The recent notice of a limited strike by the longshoremen’s union, including no work at all on weekends, is devastating not only to Canada’s economic competitiveness, but also to its recovery from the COVID-19 pandemic.
The Canadian Chamber of Commerce issued the following statement today regarding the release of the World Economic Forum’s 2019 Global Competitive Report.
“Today, the world’s leading competiveness index shows that Canada has dropped in the rankings for the second year in a row, proving what Canada’s business leaders have expressed over and over and over again: this country’s business and investment environment is weakening. It is inconceivable that Canada’s competitiveness is not a central issue in this election.
As a trade-dependent nation, Canada’s ability to compete is critical to our economic well-being and the financial security of every Canadian. Despite all of the geographical and resource advantages that Canada has, we will squander these remarkable assets if we continue to ignore the limiting and sometimes harmful policy climate that erodes our ability to compete.
Many might look at the headline ranking, 14th in the world, and believe that Canada is doing well overall. But other countries are leapfrogging us as they remain focused on growth and competitiveness. Only two short years ago we were in the top ten.
The World Economic Forum’s report notes that Canada’s “less favourable economic environment has been reflected in somewhat more negative business leaders’ views across several dimensions.” A cursory look at where and why our ranking is sinking like a stone demonstrates some trends that Canada’s federal parties do not appear intent on addressing:
· Canada’s regulatory regime is burdensome (ranking 38th in the world) and businesses find it difficult to challenge regulations through the legal system (24th)
· Canada’s tax system, with boutique tax credits handed out like candy for political gain, creates distortions (45th) in our competitive landscape
· The efficiency, connectivity, and quality of Canada’s transportation infrastructure (32nd) leaves much to be desired
· Canada is uncompetitive when it comes to our ability to hire foreign labour (62nd) and labour mobility within our own country (54th)
· Government has not provided the proper incentives to promote R&D expenditures (23rd) or trademark applications (39th), key success factors in an increasingly intangible economy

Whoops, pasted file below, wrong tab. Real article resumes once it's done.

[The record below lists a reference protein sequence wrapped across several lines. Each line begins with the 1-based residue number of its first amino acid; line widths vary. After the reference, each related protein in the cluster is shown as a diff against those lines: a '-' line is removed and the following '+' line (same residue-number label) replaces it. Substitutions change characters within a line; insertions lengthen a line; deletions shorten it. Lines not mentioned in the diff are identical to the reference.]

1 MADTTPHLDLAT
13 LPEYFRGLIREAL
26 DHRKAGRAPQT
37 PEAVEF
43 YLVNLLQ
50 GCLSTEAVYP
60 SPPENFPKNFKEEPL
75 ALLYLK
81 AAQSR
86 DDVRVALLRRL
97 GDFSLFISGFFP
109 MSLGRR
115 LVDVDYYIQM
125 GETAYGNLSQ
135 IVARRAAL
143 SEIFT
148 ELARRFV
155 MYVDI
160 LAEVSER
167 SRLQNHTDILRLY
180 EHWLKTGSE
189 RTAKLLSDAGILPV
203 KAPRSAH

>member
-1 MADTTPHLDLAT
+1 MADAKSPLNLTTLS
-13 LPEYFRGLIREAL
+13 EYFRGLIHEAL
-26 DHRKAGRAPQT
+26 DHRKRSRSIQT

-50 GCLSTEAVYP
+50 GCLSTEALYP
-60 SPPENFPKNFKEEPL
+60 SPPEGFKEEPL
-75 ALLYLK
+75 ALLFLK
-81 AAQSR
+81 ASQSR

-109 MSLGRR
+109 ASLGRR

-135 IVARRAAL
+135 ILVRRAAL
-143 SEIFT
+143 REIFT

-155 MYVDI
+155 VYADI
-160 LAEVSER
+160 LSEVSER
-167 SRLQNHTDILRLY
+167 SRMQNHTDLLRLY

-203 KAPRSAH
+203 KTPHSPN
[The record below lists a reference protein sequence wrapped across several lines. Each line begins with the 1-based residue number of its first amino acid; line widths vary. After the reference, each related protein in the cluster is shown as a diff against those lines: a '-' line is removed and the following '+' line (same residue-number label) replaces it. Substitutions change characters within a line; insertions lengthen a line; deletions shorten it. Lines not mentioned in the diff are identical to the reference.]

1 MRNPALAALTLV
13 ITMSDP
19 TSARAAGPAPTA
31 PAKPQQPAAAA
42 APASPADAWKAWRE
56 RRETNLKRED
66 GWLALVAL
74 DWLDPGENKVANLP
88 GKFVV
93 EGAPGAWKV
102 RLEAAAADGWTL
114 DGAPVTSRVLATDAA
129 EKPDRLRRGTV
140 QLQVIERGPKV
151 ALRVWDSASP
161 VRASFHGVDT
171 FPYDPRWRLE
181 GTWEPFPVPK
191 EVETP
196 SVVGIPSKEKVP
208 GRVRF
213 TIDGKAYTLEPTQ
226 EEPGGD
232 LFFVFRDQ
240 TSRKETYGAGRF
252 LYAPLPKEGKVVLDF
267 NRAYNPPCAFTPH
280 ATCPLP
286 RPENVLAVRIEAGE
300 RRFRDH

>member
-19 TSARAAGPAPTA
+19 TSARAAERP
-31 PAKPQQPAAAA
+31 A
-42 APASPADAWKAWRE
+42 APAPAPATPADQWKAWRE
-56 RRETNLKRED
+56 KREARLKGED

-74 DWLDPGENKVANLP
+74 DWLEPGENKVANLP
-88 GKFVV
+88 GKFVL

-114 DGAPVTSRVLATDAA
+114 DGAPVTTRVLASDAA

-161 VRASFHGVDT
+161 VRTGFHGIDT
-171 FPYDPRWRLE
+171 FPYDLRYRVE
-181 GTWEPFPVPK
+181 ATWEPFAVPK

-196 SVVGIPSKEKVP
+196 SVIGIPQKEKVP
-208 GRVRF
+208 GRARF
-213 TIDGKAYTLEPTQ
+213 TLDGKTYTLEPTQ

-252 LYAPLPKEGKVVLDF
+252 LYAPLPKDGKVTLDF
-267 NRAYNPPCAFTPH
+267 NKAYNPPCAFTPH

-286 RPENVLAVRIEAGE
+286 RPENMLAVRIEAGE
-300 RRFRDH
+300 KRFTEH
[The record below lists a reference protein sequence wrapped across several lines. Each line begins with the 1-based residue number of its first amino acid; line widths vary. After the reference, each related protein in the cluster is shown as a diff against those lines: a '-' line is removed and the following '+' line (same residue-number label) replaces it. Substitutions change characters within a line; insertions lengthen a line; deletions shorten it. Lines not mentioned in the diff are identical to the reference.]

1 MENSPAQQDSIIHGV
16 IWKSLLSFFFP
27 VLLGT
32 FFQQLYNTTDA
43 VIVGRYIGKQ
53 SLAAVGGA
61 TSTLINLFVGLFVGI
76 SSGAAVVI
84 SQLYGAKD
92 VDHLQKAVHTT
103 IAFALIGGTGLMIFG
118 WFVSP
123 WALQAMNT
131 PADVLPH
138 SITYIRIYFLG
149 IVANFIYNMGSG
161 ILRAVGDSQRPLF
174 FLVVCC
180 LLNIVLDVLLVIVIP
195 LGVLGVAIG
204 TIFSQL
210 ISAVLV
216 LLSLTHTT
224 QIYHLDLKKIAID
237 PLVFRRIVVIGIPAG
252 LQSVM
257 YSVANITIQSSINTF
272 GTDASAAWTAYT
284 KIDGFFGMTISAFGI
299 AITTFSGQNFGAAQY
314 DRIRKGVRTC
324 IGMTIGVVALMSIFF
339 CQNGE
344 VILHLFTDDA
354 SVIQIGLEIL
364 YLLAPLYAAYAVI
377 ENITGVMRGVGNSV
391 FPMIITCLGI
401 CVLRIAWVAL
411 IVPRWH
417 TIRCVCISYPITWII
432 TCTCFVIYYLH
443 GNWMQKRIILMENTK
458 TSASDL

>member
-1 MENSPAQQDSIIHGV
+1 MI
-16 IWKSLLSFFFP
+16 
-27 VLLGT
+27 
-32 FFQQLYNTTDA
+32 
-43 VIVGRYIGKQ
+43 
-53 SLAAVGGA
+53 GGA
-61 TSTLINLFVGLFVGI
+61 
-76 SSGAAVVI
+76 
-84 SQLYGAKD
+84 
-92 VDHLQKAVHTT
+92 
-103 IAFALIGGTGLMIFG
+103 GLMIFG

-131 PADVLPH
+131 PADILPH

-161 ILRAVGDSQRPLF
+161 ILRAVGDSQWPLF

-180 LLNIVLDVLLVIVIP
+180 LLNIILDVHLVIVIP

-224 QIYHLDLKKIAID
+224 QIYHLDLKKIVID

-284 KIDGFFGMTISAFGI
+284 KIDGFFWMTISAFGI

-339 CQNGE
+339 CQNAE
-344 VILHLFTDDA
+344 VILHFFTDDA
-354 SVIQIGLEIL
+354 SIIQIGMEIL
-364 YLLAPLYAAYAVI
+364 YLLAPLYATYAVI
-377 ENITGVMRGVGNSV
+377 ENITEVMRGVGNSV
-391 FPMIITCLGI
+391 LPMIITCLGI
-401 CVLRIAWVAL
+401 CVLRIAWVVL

Perhaps the most discouraging rankings comes from Canada’s performance in the future orientation of government category. Canadian business leaders do not believe the government is creating a stable policy environment for doing business (26th). They do not believe the government is responding effectively to technological changes, societal and demographic trends, and economic challenges (37th). And they do not believe the government has a long-term vision in place (38th).
Which is why it is so concerning that federal politicians have paid scant attention to competitiveness and productivity this election. Without leadership from Canada’s political parties on these critical issues, our ability to compete will continue to falter, and ultimately impact the standard of living of every Canadian. At the current rate of Canada’s decline, everyday Canadians who are feeling the pinch this election will continue to feel their quality of life decline over the coming years.
The Canadian Chamber of Commerce will continue to work together with political leaders to ensure that Canada addresses these ongoing and approaching economic challenges. The Canadian business community hopes to see competitiveness front and centre in the economic vision of whomever forms the next government.”
The Voice of Canadian Business
The Canadian Chamber of Commerce is Canada’s largest and most representative business association, which speaks with one unified voice on behalf of nearly a quarter million businesses. The Chamber’s job is to help Canadian businesses of all sizes, sectors, and regions grow their business. We do this by helping them connect to each other, new opportunities, providing essential business services, and influencing government policy on their behalf. For more information visit www.Chamber.ca or follow us @CdnChamberofCom.
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